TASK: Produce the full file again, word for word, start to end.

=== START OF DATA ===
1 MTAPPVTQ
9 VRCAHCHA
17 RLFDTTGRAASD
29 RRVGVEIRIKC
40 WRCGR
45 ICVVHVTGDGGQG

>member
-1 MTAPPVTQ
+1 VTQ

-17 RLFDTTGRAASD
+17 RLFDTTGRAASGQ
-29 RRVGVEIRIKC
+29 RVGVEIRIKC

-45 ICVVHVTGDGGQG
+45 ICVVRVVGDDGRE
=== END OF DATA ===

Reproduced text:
1 MTAPPVTQ
9 VRCAHCHA
17 RLFDTTGRAASD
29 RRVGVEIRIKC
40 WRCGR
45 ICVVHVTGDGGQG

>member
-1 MTAPPVTQ
+1 VTQ

-17 RLFDTTGRAASD
+17 RLFDTTGRAASGQ
-29 RRVGVEIRIKC
+29 RVGVEIRIKC

-45 ICVVHVTGDGGQG
+45 ICVVRVVGDDGRE